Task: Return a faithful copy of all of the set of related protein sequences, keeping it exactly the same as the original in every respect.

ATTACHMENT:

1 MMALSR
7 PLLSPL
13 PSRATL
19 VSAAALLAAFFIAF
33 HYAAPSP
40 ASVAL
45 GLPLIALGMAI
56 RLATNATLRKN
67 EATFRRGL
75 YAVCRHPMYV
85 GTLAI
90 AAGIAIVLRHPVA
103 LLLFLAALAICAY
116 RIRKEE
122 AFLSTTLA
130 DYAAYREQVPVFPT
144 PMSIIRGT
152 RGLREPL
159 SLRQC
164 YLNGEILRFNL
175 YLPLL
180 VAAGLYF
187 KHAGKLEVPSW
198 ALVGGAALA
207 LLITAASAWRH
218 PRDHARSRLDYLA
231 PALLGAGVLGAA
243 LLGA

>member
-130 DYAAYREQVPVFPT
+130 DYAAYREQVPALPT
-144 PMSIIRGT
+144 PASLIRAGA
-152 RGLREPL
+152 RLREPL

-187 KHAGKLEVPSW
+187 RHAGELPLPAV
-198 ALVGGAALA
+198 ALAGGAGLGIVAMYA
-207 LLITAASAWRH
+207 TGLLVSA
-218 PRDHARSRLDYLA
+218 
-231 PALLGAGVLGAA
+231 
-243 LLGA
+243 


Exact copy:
1 MMALSR
7 PLLSPL
13 PSRATL
19 VSAAALLAAFFIAF
33 HYAAPSP
40 ASVAL
45 GLPLIALGMAI
56 RLATNATLRKN
67 EATFRRGL
75 YAVCRHPMYV
85 GTLAI
90 AAGIAIVLRHPVA
103 LLLFLAALAICAY
116 RIRKEE
122 AFLSTTLA
130 DYAAYREQVPVFPT
144 PMSIIRGT
152 RGLREPL
159 SLRQC
164 YLNGEILRFNL
175 YLPLL
180 VAAGLYF
187 KHAGKLEVPSW
198 ALVGGAALA
207 LLITAASAWRH
218 PRDHARSRLDYLA
231 PALLGAGVLGAA
243 LLGA

>member
-130 DYAAYREQVPVFPT
+130 DYAAYREQVPALPT
-144 PMSIIRGT
+144 PASLIRAGA
-152 RGLREPL
+152 RLREPL

-187 KHAGKLEVPSW
+187 RHAGELPLPAV
-198 ALVGGAALA
+198 ALAGGAGLGIVAMYA
-207 LLITAASAWRH
+207 TGLLVSA
-218 PRDHARSRLDYLA
+218 
-231 PALLGAGVLGAA
+231 
-243 LLGA
+243 